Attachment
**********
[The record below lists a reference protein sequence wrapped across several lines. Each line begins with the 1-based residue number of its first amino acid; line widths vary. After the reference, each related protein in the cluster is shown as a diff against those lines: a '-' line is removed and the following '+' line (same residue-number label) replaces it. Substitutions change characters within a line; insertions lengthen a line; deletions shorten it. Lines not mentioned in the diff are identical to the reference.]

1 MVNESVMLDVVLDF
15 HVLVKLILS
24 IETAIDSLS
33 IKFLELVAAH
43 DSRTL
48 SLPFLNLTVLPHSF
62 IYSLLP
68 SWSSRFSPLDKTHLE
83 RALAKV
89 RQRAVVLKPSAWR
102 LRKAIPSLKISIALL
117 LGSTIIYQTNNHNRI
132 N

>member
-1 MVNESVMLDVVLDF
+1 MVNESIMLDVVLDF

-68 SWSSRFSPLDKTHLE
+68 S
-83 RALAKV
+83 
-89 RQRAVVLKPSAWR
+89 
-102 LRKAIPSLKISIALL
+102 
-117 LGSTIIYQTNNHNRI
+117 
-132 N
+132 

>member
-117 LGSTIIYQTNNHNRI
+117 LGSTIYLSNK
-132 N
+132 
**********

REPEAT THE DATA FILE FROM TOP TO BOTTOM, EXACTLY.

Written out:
[The record below lists a reference protein sequence wrapped across several lines. Each line begins with the 1-based residue number of its first amino acid; line widths vary. After the reference, each related protein in the cluster is shown as a diff against those lines: a '-' line is removed and the following '+' line (same residue-number label) replaces it. Substitutions change characters within a line; insertions lengthen a line; deletions shorten it. Lines not mentioned in the diff are identical to the reference.]

1 MVNESVMLDVVLDF
15 HVLVKLILS
24 IETAIDSLS
33 IKFLELVAAH
43 DSRTL
48 SLPFLNLTVLPHSF
62 IYSLLP
68 SWSSRFSPLDKTHLE
83 RALAKV
89 RQRAVVLKPSAWR
102 LRKAIPSLKISIALL
117 LGSTIIYQTNNHNRI
132 N

>member
-1 MVNESVMLDVVLDF
+1 MVNESIMLDVVLDF

-68 SWSSRFSPLDKTHLE
+68 S
-83 RALAKV
+83 
-89 RQRAVVLKPSAWR
+89 
-102 LRKAIPSLKISIALL
+102 
-117 LGSTIIYQTNNHNRI
+117 
-132 N
+132 

>member
-117 LGSTIIYQTNNHNRI
+117 LGSTIYLSNK
-132 N
+132 